SHORTSELLERS IN THE BULL MARKET Professional shorts have done surprisingly well. They don't need to see the averages go down -- all they need are fortitude and a few bad stocks.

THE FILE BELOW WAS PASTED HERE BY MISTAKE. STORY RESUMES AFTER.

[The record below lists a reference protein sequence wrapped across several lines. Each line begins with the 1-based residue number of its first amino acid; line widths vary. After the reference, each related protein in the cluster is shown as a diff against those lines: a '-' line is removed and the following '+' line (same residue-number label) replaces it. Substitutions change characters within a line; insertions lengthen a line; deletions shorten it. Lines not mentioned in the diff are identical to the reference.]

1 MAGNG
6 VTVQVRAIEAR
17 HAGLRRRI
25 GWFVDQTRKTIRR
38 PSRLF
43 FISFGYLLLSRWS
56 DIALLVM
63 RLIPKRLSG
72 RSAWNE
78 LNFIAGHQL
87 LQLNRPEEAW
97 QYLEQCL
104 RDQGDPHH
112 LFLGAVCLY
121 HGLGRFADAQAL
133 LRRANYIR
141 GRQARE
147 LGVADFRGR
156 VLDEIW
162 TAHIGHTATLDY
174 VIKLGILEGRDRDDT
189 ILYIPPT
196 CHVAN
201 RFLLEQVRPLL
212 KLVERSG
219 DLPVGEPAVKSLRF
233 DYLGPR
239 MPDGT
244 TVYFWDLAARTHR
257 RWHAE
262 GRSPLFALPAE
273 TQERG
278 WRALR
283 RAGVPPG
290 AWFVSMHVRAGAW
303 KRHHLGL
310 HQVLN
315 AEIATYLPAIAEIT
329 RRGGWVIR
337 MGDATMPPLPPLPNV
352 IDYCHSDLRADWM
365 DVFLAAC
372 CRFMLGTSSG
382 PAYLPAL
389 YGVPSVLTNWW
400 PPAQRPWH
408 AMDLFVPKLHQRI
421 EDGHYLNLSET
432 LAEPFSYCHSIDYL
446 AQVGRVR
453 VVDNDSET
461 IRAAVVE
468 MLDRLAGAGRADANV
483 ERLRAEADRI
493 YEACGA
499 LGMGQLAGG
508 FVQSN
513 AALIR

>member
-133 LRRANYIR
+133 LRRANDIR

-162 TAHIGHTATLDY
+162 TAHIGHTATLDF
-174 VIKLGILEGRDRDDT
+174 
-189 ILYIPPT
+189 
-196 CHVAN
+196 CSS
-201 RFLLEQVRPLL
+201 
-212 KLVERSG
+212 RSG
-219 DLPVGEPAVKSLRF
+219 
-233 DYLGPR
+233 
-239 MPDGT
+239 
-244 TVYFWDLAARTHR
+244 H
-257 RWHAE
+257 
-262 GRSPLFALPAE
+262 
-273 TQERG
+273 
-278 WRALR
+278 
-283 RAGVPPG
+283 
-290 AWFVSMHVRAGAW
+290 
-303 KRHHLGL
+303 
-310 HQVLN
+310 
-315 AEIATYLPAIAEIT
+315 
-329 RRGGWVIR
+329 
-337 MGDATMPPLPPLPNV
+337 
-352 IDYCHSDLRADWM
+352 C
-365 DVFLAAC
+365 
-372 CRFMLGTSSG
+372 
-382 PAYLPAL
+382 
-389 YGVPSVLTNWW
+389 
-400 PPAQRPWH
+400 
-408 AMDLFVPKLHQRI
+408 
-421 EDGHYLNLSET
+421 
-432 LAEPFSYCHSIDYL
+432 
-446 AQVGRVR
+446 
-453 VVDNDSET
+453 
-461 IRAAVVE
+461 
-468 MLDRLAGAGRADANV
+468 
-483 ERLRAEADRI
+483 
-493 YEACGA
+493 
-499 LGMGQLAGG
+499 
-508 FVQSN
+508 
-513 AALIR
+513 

By Brett Duval Fromson REPORTER ASSOCIATE Karen Nickel